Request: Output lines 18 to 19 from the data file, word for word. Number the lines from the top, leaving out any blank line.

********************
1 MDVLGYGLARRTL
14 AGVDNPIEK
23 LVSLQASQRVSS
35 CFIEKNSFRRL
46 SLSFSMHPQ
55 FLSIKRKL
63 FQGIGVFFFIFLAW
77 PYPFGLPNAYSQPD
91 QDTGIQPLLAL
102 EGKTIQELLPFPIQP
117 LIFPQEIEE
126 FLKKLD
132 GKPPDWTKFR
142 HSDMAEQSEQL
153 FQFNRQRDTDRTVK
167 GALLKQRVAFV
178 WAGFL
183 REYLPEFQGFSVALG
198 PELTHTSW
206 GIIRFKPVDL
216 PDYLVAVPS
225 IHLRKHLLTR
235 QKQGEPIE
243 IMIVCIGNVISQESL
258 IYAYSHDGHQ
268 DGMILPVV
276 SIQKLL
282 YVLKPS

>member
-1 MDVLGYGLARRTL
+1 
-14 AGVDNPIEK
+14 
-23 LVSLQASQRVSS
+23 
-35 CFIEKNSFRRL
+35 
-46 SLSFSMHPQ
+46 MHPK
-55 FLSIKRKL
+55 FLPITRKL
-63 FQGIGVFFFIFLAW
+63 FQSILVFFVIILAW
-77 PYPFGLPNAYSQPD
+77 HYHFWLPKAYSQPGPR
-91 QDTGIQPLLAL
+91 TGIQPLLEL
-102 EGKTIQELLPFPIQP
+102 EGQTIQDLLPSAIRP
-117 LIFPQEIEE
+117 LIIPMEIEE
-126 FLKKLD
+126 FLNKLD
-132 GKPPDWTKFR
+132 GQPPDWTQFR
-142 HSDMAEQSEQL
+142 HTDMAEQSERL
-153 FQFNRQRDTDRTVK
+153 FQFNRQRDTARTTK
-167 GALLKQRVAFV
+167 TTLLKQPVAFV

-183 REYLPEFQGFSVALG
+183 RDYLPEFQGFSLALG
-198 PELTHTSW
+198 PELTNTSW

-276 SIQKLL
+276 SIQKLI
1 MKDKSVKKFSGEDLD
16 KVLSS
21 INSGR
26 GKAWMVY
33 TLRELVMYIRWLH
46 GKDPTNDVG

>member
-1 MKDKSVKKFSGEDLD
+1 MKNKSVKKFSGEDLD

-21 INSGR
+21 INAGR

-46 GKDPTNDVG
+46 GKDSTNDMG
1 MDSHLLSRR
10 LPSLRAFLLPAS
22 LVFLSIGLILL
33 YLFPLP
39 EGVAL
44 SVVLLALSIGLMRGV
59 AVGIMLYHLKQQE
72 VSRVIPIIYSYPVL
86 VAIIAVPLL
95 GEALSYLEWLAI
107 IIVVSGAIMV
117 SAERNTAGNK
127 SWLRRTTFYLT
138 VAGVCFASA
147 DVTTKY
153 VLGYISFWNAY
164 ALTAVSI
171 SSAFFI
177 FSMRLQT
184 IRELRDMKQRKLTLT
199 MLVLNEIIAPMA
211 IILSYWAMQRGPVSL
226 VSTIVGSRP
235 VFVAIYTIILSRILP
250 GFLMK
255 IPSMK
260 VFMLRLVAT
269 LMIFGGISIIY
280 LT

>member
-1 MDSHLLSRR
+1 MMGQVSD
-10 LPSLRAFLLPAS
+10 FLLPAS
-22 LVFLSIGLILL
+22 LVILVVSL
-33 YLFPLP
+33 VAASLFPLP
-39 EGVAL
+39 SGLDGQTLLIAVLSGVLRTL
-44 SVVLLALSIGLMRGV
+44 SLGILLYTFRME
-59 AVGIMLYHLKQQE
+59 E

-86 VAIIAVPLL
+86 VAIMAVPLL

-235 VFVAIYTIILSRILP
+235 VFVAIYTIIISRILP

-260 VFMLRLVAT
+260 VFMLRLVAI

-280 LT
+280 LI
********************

183 REYLPEFQGFSVALG
198 PELTHTSW